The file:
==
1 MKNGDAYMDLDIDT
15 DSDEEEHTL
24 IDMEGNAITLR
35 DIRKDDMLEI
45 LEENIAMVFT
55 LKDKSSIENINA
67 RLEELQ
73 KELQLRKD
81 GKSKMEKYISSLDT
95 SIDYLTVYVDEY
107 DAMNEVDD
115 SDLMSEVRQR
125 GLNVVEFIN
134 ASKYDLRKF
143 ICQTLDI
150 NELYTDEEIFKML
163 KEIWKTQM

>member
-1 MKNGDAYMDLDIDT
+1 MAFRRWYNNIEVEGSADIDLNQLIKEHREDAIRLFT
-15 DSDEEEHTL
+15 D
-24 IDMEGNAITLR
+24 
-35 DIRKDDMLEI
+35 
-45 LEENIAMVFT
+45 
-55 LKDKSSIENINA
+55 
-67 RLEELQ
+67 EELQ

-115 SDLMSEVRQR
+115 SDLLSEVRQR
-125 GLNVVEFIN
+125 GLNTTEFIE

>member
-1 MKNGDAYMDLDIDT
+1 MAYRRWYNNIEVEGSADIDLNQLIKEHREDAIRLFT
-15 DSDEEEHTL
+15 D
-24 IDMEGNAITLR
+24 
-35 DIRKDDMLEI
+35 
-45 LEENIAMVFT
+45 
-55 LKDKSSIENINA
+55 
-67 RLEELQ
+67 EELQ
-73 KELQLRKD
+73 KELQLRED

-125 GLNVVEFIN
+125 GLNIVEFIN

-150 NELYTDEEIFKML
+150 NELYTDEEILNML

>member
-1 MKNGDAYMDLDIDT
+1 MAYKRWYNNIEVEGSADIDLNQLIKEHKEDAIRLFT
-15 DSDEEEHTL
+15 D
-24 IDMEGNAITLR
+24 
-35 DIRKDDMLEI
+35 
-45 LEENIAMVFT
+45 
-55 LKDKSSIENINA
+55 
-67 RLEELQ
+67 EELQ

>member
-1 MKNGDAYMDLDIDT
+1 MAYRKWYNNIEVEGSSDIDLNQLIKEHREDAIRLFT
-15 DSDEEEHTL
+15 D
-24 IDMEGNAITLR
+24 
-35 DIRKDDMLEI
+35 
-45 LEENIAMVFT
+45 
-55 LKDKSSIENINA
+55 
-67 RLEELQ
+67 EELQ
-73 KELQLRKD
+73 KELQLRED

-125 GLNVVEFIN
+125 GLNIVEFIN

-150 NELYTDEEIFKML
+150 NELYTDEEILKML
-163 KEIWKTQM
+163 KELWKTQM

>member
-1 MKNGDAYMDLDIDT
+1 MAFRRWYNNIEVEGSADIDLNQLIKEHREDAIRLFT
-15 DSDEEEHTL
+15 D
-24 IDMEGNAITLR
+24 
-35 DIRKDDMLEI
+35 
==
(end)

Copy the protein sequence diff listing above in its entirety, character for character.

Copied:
1 MKNGDAYMDLDIDT
15 DSDEEEHTL
24 IDMEGNAITLR
35 DIRKDDMLEI
45 LEENIAMVFT
55 LKDKSSIENINA
67 RLEELQ
73 KELQLRKD
81 GKSKMEKYISSLDT
95 SIDYLTVYVDEY
107 DAMNEVDD
115 SDLMSEVRQR
125 GLNVVEFIN
134 ASKYDLRKF
143 ICQTLDI
150 NELYTDEEIFKML
163 KEIWKTQM

>member
-1 MKNGDAYMDLDIDT
+1 MAFRRWYNNIEVEGSADIDLNQLIKEHREDAIRLFT
-15 DSDEEEHTL
+15 D
-24 IDMEGNAITLR
+24 
-35 DIRKDDMLEI
+35 
-45 LEENIAMVFT
+45 
-55 LKDKSSIENINA
+55 
-67 RLEELQ
+67 EELQ

-115 SDLMSEVRQR
+115 SDLLSEVRQR
-125 GLNVVEFIN
+125 GLNTTEFIE

>member
-1 MKNGDAYMDLDIDT
+1 MAYRRWYNNIEVEGSADIDLNQLIKEHREDAIRLFT
-15 DSDEEEHTL
+15 D
-24 IDMEGNAITLR
+24 
-35 DIRKDDMLEI
+35 
-45 LEENIAMVFT
+45 
-55 LKDKSSIENINA
+55 
-67 RLEELQ
+67 EELQ
-73 KELQLRKD
+73 KELQLRED

-125 GLNVVEFIN
+125 GLNIVEFIN

-150 NELYTDEEIFKML
+150 NELYTDEEILNML

>member
-1 MKNGDAYMDLDIDT
+1 MAYKRWYNNIEVEGSADIDLNQLIKEHKEDAIRLFT
-15 DSDEEEHTL
+15 D
-24 IDMEGNAITLR
+24 
-35 DIRKDDMLEI
+35 
-45 LEENIAMVFT
+45 
-55 LKDKSSIENINA
+55 
-67 RLEELQ
+67 EELQ

>member
-1 MKNGDAYMDLDIDT
+1 MAYRKWYNNIEVEGSSDIDLNQLIKEHREDAIRLFT
-15 DSDEEEHTL
+15 D
-24 IDMEGNAITLR
+24 
-35 DIRKDDMLEI
+35 
-45 LEENIAMVFT
+45 
-55 LKDKSSIENINA
+55 
-67 RLEELQ
+67 EELQ
-73 KELQLRKD
+73 KELQLRED

-125 GLNVVEFIN
+125 GLNIVEFIN

-150 NELYTDEEIFKML
+150 NELYTDEEILKML
-163 KEIWKTQM
+163 KELWKTQM

>member
-1 MKNGDAYMDLDIDT
+1 MAFRRWYNNIEVEGSADIDLNQLIKEHREDAIRLFT
-15 DSDEEEHTL
+15 D
-24 IDMEGNAITLR
+24 
-35 DIRKDDMLEI
+35 